I’ve always liked Global knives. The futuristic look has always appealed to me and they always feel comfortable and well balanced. Additionally, the steel used by Global is significantly better than that used by comparable Western makers like Henckels and Wusthof, so it can take a more acute edge and holds it longer.
Unfortunately, as much as I like their knives, I don’t care much for this “parer”, although it is undeniably well made. It’s the basic design that I find lacking. In my mind, a paring knife should feature the traditional thin spear point blade shape which has been proven over time to be the optimal and most functional shape.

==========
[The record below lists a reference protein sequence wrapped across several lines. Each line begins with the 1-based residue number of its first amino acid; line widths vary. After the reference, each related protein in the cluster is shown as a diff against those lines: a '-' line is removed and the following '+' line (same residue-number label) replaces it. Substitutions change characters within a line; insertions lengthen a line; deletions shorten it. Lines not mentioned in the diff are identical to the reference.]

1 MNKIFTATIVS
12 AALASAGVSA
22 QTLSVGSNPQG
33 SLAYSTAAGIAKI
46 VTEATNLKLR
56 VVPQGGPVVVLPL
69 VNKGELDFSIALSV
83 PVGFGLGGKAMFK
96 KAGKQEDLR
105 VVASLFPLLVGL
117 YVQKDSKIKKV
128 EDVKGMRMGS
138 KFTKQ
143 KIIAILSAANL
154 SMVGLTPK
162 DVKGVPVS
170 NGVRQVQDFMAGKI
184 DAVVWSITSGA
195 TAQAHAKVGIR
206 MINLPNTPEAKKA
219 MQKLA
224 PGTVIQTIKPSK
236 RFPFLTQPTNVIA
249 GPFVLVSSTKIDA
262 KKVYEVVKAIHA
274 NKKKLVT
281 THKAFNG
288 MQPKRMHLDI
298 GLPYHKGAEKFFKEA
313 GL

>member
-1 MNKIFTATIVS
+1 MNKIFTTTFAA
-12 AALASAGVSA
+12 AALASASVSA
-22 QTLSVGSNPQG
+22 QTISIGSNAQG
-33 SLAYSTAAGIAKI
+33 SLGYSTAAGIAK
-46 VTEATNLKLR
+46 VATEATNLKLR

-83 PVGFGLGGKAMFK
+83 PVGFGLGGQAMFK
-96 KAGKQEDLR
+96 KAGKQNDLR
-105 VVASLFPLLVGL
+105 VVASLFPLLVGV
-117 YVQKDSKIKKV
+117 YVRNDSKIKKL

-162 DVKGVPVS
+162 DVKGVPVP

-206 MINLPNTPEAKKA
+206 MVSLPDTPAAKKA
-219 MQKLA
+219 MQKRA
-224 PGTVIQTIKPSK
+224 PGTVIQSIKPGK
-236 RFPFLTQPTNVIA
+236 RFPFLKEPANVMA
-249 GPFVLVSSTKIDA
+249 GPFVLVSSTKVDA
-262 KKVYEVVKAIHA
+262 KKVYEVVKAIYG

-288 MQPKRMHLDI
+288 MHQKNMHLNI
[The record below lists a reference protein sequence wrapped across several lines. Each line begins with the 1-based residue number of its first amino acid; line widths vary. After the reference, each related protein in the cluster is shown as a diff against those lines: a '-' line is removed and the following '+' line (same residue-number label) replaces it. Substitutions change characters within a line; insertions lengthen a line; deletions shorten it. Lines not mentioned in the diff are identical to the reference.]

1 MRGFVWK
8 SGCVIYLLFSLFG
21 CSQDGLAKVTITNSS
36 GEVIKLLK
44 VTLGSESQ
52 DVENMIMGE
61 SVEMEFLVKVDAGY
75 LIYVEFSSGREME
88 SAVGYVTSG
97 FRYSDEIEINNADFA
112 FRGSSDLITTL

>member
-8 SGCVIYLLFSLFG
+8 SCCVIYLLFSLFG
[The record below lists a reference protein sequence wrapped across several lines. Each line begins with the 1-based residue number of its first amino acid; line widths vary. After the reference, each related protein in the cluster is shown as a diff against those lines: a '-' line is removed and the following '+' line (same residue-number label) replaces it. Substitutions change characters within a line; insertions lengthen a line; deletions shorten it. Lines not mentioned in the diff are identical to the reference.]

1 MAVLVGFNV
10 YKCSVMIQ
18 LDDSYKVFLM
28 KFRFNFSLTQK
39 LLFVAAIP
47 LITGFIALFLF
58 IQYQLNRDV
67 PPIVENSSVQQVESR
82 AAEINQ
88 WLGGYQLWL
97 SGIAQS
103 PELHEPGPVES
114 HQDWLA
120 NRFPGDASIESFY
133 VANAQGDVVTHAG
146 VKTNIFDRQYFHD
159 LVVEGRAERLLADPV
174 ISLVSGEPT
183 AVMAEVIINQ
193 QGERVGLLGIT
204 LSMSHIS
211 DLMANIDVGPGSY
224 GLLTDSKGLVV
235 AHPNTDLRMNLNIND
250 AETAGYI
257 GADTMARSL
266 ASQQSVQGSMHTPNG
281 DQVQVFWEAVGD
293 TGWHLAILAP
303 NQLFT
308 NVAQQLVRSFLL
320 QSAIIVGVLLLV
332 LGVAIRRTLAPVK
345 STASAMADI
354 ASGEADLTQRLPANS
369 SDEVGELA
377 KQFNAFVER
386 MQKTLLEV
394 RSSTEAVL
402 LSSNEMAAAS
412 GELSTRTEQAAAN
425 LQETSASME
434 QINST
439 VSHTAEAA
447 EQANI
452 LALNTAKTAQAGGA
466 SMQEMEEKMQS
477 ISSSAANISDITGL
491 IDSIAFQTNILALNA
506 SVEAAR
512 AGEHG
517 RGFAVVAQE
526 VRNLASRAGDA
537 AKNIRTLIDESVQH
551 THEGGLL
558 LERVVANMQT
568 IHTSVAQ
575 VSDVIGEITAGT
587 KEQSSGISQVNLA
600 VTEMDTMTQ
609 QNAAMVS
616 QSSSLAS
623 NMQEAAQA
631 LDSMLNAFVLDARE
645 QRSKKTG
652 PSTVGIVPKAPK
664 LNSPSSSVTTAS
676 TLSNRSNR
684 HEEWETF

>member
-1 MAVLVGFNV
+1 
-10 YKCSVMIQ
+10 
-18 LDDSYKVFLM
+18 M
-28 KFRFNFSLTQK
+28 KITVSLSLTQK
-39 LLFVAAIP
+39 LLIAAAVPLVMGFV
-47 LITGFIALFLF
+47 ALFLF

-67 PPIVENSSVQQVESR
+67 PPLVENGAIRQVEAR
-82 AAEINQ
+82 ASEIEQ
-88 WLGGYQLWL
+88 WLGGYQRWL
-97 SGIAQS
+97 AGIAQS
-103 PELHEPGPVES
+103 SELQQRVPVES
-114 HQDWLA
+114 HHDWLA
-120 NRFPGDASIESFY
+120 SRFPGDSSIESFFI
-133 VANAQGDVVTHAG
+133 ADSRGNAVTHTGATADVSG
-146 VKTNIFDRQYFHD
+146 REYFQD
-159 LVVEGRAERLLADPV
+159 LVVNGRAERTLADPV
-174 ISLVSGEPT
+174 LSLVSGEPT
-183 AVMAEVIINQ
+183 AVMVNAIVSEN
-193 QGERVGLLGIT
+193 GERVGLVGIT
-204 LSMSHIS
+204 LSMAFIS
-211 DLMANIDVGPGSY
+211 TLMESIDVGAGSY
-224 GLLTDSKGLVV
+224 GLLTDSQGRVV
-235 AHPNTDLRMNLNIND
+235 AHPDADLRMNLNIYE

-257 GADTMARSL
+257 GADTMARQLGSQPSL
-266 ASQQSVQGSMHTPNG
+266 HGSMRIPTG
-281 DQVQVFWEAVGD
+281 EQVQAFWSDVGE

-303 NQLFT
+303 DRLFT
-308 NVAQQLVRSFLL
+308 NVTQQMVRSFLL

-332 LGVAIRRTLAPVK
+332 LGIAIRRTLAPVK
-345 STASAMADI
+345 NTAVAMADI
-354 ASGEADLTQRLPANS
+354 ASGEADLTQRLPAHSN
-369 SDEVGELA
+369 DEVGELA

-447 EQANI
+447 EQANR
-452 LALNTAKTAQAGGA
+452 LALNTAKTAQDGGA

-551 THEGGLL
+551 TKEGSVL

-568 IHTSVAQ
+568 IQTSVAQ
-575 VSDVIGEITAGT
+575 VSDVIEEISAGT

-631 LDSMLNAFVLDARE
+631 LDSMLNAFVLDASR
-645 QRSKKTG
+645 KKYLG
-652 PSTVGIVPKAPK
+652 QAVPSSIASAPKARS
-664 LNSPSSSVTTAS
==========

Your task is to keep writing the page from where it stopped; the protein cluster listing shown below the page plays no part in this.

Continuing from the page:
A paring knife should be shaped like a paring knife, not a small santuko. I suspect the blade shape is driven more by the marketing department looking to cash in on the popularity of larger santuko knives than the desire to make a good paring knife. The shape of this knife seems far better suited for use on a board than in hand and the blade is far too long for my taste. I find that three inches is about the longest blade which is comfortable to use in hand.
If you plan on using this knife primarily on the board, it may be a good fit, but if you want a proper paring knife, I suggest that you pass this one over in favor of a more traditionally shaped paring knife. We’ll link to the traditionally-shaped version below as well as this one. Or, check out our review of the Shun Paring Knife for a knife that has few, if any, flaws.